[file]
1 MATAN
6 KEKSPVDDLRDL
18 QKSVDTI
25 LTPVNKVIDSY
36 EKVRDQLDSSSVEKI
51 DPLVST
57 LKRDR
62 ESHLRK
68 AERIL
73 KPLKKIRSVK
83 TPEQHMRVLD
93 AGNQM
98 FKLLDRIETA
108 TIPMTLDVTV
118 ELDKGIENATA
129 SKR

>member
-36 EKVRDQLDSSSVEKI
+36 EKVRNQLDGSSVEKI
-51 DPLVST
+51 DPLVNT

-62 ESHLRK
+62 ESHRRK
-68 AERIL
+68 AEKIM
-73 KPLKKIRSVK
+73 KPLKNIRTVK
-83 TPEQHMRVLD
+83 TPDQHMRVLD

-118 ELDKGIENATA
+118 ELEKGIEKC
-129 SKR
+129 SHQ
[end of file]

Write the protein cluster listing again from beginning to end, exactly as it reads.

1 MATAN
6 KEKSPVDDLRDL
18 QKSVDTI
25 LTPVNKVIDSY
36 EKVRDQLDSSSVEKI
51 DPLVST
57 LKRDR
62 ESHLRK
68 AERIL
73 KPLKKIRSVK
83 TPEQHMRVLD
93 AGNQM
98 FKLLDRIETA
108 TIPMTLDVTV
118 ELDKGIENATA
129 SKR

>member
-36 EKVRDQLDSSSVEKI
+36 EKVRNQLDGSSVEKI
-51 DPLVST
+51 DPLVNT

-62 ESHLRK
+62 ESHRRK
-68 AERIL
+68 AEKIM
-73 KPLKKIRSVK
+73 KPLKNIRTVK
-83 TPEQHMRVLD
+83 TPDQHMRVLD

-118 ELDKGIENATA
+118 ELEKGIEKC
-129 SKR
+129 SHQ